Discussion:Magic in a Godless Setting

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Kanon (talk)[edit]

Hi, so I’m working on a campaign called Broadbarrel and I was wondering whether or not magic would work in the way that it does in the setting. See this page. It works in spaces where the weave is concentrated because there is no god of magic to guide it, and I was wondering if this is canonically correct, or if the weave works the same whether there is a deity of magic or not.

Oborosen (talk23:04, 13 October 2020 (MDT)[edit]

Well, the simplest way to answer that. Would be to say both yes, and no. This is D&D, there are more than a few settings that don't legitimately have gods who oversee magic, or even miracles for that matter.

Even when Ao banished all of the gods to the mortal realm, which of course included the goddess of magic, all magic still worked. Though her absence was eventually felt in the fact that some magic had the chance to spontaneously become wild and there was no one gatekeeping magic. So older spells that were forbidden by the gods, could now be cast. Such as level 11th & 12th magic.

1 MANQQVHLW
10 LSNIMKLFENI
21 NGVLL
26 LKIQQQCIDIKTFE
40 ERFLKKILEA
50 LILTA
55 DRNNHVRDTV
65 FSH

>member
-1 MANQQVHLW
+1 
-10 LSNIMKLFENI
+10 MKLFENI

What you need to do is find out how to rationalize just how "Your" ideal of magic, works in this way.

Qnang5284 (talk04:47, 19 June 2021 (MDT)[edit]

Well, according to D&D canon (which, I understand, is your main concern), you don't always need gods for magic to exist.

Let me break it down: Magic is derived from the planes of existence. There are, mainly, two categories of magic: Arcane Magic and Divine Magic. Divine Magic, the one associated with the gods (Clerics, Druids, Paladins...) are drained from the Outer Planes, which is where the "Gods" dwell in. Arcane Magic on the other hand, (bards, sorcerers, wizards... the one you use to fireball shit off) come from the Inner Planes, the planes of elemental raw power and such. There is another (and others) sources of magic, such as psionics, which have nothing to do with planes... or at least not so intimately related with them.

So yeah, your setting would work, nevertheless, just make a sensible explanation of why it works that way.

Also, keep in mind that "BECAUSE" counts as a sensible explanation.

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